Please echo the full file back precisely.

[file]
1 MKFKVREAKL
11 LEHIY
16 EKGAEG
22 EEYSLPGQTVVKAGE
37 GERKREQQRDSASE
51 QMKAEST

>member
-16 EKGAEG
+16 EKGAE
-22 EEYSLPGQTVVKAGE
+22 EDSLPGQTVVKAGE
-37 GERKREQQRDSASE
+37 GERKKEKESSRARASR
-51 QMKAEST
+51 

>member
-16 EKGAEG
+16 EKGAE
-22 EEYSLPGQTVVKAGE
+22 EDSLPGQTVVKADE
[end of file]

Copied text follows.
1 MKFKVREAKL
11 LEHIY
16 EKGAEG
22 EEYSLPGQTVVKAGE
37 GERKREQQRDSASE
51 QMKAEST

>member
-16 EKGAEG
+16 EKGAE
-22 EEYSLPGQTVVKAGE
+22 EDSLPGQTVVKAGE
-37 GERKREQQRDSASE
+37 GERKKEKESSRARASR
-51 QMKAEST
+51 

>member
-16 EKGAEG
+16 EKGAE
-22 EEYSLPGQTVVKAGE
+22 EDSLPGQTVVKADE